Pat Miletich lived, ate and breathed fighting. | Photo: Dave Mandel/Sherdog.com
Pat Miletich can travel back to a time when he was driving in those cramped, cranky U-Haul trucks, a folded cage in the back, rumbling along some dim backroad managing to hit every conceivable bump and pothole on the way to Who Knows Where, USA. The Ultimate Fighting Championship’s first welterweight titleholder remembers when people actually scratched their heads and wondered what mixed martials arts was.
Miletich was a prophet then -- it was only 20 years ago -- as he helped advance a sport and, to a point, a way of life that has not only grown exponentially in the United States but internationally. It is why, when talking to the MMA legend, you get the visceral feeling Miletich has “been everywhere and done everything.” “The Croatian Sensation” can honestly claim he has fought or coached in almost every nook and cranny across the country. Though he never does, he can say he helped pave the way for Chris Weidman, Anthony Pettis, Daniel Cormier and Robbie Lawler.
Miletich’s little excursions in the mid-1990s, during which he would have to build the cage and then tear it down after an exhibition that might have garnered a few hundred bucks, built traction for today’s stars. It led Miletich to strange hotel rooms in Las Vegas, some wacky off-the-wall places like Kuwait and sometimes even into harm’s way outside the cage.
“I remember winning $5,000 in a winner-take-all, and I thought it was all the money in the world,” Miletich said. “I dumped the money on my hotel bed and rolled around in it.”
That was when he had to work three jobs. He would pour concrete during the day, go train for a few hours and then bartend one place and bounce at another. That arduous cycle went on for four years, until Miletich was able to make enough money fighting to do it fulltime.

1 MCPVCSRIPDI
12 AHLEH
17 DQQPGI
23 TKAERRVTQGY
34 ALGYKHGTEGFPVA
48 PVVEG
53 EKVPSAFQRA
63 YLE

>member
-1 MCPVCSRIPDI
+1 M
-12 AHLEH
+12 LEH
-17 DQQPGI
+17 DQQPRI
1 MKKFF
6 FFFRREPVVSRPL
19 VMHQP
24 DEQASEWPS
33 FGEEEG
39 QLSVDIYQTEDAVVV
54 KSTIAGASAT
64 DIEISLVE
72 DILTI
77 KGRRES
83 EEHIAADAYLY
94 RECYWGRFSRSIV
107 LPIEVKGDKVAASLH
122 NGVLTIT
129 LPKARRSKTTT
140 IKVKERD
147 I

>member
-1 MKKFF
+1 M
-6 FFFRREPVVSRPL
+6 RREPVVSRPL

“It all comes down to how bad you want it,” Miletich said. “Guys back then wanted to fight. I wasn’t going to stop, but I also had to pay bills at the time and that meant working a few jobs. Guys today will roll around for 45 minutes, do some jiu-jitsu and then they’ll talk for a half hour. Then they’ll start rolling again. When we were training, it was two hours nonstop whatever it was we were doing. What I have a problem with are people who on sparring night, because they’re not a great striker, don’t show up; or if they’re not great wrestlers, on takedown night, they just won’t show up. They won’t show up for their teammates who are getting ready for fights. Things like that bother me. I have no patience for it, to be honest. I couldn’t understand that mentality and never will, especially in a sport like MMA.
“You can golf half-assed, be really talented and win a couple of local tournaments and have fun with it. In MMA, to a lot of people, it’s become the new skydiving,” he added. “They just want to do it once before they die. I have a problem with that mentality of getting into a sport where you can get that badly hurt and not commit to it 110 percent. A lot of people do it so they can go in bars to pick up chicks saying they’re MMA fighters. That’s the mentality a lot of people have today.”
WRONG ROOM, WRONG TIME
Despite the hangover, Miletich was feeling pretty good that morning. The previous night, his fighter, 6-foot-8 giant Tim Sylvia, retained the UFC heavyweight title by knocking out the 6-foot-10 Gan McGee in the UFC 44 co-main event at the Mandalay Bay Events Center in Las Vegas. Everyone celebrated Saturday night after the fight -- everyone, that is, except McGee and his crew.
The next day, Miletich, along with another member of his team, Tony Fryklund, wanted to check on Sylvia. At the Mandalay Bay, every floor is identical, each level shooting out like spokes in a wheel, with the hallways of the rooms jutting out in different directions. That is what Miletich and Fryklund thought they had navigated.
“Tony and I got off at what we thought was the 36th floor, walked to the end of the hallway where Tim’s room was and knocked on the door,” Miletich said. “A couple of guys answered. We walked into the suite and there was a Sony PlayStation sitting in there and boxing gloves, focus mitts, training gear, all of that sort of stuff ... bags and suitcases, you know, stuff that you would see in a fighter’s hotel room.